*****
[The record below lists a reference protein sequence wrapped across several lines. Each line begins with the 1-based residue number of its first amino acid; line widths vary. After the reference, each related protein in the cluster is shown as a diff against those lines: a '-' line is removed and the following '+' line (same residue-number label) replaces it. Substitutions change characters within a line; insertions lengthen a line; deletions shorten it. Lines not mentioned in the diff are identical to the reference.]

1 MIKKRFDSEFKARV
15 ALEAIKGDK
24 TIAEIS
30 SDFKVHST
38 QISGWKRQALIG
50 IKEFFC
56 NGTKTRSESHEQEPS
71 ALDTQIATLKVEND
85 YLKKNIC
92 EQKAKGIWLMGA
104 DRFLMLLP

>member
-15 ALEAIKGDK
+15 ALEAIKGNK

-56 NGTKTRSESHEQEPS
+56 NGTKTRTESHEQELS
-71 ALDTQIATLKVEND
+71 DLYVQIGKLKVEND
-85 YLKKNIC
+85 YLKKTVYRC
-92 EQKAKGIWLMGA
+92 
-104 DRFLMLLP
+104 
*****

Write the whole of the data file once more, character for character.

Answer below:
[The record below lists a reference protein sequence wrapped across several lines. Each line begins with the 1-based residue number of its first amino acid; line widths vary. After the reference, each related protein in the cluster is shown as a diff against those lines: a '-' line is removed and the following '+' line (same residue-number label) replaces it. Substitutions change characters within a line; insertions lengthen a line; deletions shorten it. Lines not mentioned in the diff are identical to the reference.]

1 MIKKRFDSEFKARV
15 ALEAIKGDK
24 TIAEIS
30 SDFKVHST
38 QISGWKRQALIG
50 IKEFFC
56 NGTKTRSESHEQEPS
71 ALDTQIATLKVEND
85 YLKKNIC
92 EQKAKGIWLMGA
104 DRFLMLLP

>member
-15 ALEAIKGDK
+15 ALEAIKGNK

-56 NGTKTRSESHEQEPS
+56 NGTKTRTESHEQELS
-71 ALDTQIATLKVEND
+71 DLYVQIGKLKVEND
-85 YLKKNIC
+85 YLKKTVYRC
-92 EQKAKGIWLMGA
+92 
-104 DRFLMLLP
+104 